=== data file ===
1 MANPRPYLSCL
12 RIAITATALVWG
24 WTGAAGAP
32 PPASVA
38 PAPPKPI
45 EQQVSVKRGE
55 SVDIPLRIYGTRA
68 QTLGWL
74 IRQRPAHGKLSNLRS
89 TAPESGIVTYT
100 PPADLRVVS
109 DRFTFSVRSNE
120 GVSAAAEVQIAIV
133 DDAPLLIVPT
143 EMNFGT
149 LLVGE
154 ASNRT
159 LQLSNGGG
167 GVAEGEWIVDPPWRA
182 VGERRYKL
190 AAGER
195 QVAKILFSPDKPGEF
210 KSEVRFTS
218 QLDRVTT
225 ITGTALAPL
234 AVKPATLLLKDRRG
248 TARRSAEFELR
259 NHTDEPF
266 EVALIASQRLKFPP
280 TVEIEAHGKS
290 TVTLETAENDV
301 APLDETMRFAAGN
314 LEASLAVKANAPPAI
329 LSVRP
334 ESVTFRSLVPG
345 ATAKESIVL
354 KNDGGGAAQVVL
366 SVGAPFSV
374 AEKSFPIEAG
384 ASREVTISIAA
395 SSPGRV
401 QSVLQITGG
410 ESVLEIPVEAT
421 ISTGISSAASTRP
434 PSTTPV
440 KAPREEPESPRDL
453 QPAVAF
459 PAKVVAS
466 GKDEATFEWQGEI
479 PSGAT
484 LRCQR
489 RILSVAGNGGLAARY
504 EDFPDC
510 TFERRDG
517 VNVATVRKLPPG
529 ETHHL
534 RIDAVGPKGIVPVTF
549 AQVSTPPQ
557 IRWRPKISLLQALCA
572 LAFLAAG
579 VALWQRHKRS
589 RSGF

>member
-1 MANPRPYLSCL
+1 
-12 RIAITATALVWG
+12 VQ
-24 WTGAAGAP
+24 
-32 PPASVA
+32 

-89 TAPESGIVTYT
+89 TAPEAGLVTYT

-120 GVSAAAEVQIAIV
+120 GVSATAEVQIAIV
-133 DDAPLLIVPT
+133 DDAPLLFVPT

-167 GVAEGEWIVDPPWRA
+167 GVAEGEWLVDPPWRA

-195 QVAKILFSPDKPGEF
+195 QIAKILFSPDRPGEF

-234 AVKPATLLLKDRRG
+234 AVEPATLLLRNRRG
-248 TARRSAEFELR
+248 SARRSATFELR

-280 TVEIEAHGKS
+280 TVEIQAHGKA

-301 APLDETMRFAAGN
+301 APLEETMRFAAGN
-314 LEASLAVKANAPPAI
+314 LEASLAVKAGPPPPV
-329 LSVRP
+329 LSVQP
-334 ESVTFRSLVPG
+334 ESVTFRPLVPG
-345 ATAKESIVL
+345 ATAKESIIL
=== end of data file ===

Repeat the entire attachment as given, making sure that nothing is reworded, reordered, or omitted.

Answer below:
1 MANPRPYLSCL
12 RIAITATALVWG
24 WTGAAGAP
32 PPASVA
38 PAPPKPI
45 EQQVSVKRGE
55 SVDIPLRIYGTRA
68 QTLGWL
74 IRQRPAHGKLSNLRS
89 TAPESGIVTYT
100 PPADLRVVS
109 DRFTFSVRSNE
120 GVSAAAEVQIAIV
133 DDAPLLIVPT
143 EMNFGT
149 LLVGE
154 ASNRT
159 LQLSNGGG
167 GVAEGEWIVDPPWRA
182 VGERRYKL
190 AAGER
195 QVAKILFSPDKPGEF
210 KSEVRFTS
218 QLDRVTT
225 ITGTALAPL
234 AVKPATLLLKDRRG
248 TARRSAEFELR
259 NHTDEPF
266 EVALIASQRLKFPP
280 TVEIEAHGKS
290 TVTLETAENDV
301 APLDETMRFAAGN
314 LEASLAVKANAPPAI
329 LSVRP
334 ESVTFRSLVPG
345 ATAKESIVL
354 KNDGGGAAQVVL
366 SVGAPFSV
374 AEKSFPIEAG
384 ASREVTISIAA
395 SSPGRV
401 QSVLQITGG
410 ESVLEIPVEAT
421 ISTGISSAASTRP
434 PSTTPV
440 KAPREEPESPRDL
453 QPAVAF
459 PAKVVAS
466 GKDEATFEWQGEI
479 PSGAT
484 LRCQR
489 RILSVAGNGGLAARY
504 EDFPDC
510 TFERRDG
517 VNVATVRKLPPG
529 ETHHL
534 RIDAVGPKGIVPVTF
549 AQVSTPPQ
557 IRWRPKISLLQALCA
572 LAFLAAG
579 VALWQRHKRS
589 RSGF

>member
-1 MANPRPYLSCL
+1 
-12 RIAITATALVWG
+12 VQ
-24 WTGAAGAP
+24 
-32 PPASVA
+32 

-89 TAPESGIVTYT
+89 TAPEAGLVTYT

-120 GVSAAAEVQIAIV
+120 GVSATAEVQIAIV
-133 DDAPLLIVPT
+133 DDAPLLFVPT

-167 GVAEGEWIVDPPWRA
+167 GVAEGEWLVDPPWRA

-195 QVAKILFSPDKPGEF
+195 QIAKILFSPDRPGEF

-234 AVKPATLLLKDRRG
+234 AVEPATLLLRNRRG
-248 TARRSAEFELR
+248 SARRSATFELR

-280 TVEIEAHGKS
+280 TVEIQAHGKA

-301 APLDETMRFAAGN
+301 APLEETMRFAAGN
-314 LEASLAVKANAPPAI
+314 LEASLAVKAGPPPPV
-329 LSVRP
+329 LSVQP
-334 ESVTFRSLVPG
+334 ESVTFRPLVPG
-345 ATAKESIVL
+345 ATAKESIIL